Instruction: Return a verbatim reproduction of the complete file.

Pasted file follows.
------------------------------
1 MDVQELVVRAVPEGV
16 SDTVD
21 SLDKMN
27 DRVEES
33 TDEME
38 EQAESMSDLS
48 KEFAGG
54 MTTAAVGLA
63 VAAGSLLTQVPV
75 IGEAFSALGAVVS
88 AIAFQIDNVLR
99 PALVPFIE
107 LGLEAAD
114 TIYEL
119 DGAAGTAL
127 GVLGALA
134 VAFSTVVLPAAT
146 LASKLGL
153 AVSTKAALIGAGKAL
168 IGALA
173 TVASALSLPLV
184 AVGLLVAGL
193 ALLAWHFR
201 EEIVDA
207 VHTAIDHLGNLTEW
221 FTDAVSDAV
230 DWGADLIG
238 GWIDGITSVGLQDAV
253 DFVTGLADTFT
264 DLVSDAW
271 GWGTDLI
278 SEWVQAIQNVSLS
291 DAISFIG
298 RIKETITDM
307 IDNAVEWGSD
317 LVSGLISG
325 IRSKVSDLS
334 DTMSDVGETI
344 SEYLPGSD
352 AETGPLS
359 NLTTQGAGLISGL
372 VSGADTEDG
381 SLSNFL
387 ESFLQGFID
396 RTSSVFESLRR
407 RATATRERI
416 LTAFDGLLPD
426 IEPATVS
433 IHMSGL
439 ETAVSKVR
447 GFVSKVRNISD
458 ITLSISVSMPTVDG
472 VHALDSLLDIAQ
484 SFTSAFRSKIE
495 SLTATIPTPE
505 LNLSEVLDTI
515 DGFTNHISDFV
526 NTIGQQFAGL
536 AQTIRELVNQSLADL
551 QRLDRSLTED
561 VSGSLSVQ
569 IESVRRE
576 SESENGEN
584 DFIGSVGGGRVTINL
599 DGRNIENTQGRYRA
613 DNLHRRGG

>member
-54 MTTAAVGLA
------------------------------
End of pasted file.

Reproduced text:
1 MDVQELVVRAVPEGV
16 SDTVD
21 SLDKMN
27 DRVEES
33 TDEME
38 EQAESMSDLS
48 KEFAGG
54 MTTAAVGLA
63 VAAGSLLTQVPV
75 IGEAFSALGAVVS
88 AIAFQIDNVLR
99 PALVPFIE
107 LGLEAAD
114 TIYEL
119 DGAAGTAL
127 GVLGALA
134 VAFSTVVLPAAT
146 LASKLGL
153 AVSTKAALIGAGKAL
168 IGALA
173 TVASALSLPLV
184 AVGLLVAGL
193 ALLAWHFR
201 EEIVDA
207 VHTAIDHLGNLTEW
221 FTDAVSDAV
230 DWGADLIG
238 GWIDGITSVGLQDAV
253 DFVTGLADTFT
264 DLVSDAW
271 GWGTDLI
278 SEWVQAIQNVSLS
291 DAISFIG
298 RIKETITDM
307 IDNAVEWGSD
317 LVSGLISG
325 IRSKVSDLS
334 DTMSDVGETI
344 SEYLPGSD
352 AETGPLS
359 NLTTQGAGLISGL
372 VSGADTEDG
381 SLSNFL
387 ESFLQGFID
396 RTSSVFESLRR
407 RATATRERI
416 LTAFDGLLPD
426 IEPATVS
433 IHMSGL
439 ETAVSKVR
447 GFVSKVRNISD
458 ITLSISVSMPTVDG
472 VHALDSLLDIAQ
484 SFTSAFRSKIE
495 SLTATIPTPE
505 LNLSEVLDTI
515 DGFTNHISDFV
526 NTIGQQFAGL
536 AQTIRELVNQSLADL
551 QRLDRSLTED
561 VSGSLSVQ
569 IESVRRE
576 SESENGEN
584 DFIGSVGGGRVTINL
599 DGRNIENTQGRYRA
613 DNLHRRGG

>member
-54 MTTAAVGLA